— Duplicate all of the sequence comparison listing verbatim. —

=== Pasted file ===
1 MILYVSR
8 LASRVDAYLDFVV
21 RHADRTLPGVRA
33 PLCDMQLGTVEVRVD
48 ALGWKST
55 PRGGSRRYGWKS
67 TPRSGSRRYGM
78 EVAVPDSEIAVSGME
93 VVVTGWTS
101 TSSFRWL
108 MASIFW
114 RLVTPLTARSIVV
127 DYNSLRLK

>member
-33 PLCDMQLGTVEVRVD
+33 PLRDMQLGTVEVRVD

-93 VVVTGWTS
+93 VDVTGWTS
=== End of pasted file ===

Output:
1 MILYVSR
8 LASRVDAYLDFVV
21 RHADRTLPGVRA
33 PLCDMQLGTVEVRVD
48 ALGWKST
55 PRGGSRRYGWKS
67 TPRSGSRRYGM
78 EVAVPDSEIAVSGME
93 VVVTGWTS
101 TSSFRWL
108 MASIFW
114 RLVTPLTARSIVV
127 DYNSLRLK

>member
-33 PLCDMQLGTVEVRVD
+33 PLRDMQLGTVEVRVD

-93 VVVTGWTS
+93 VDVTGWTS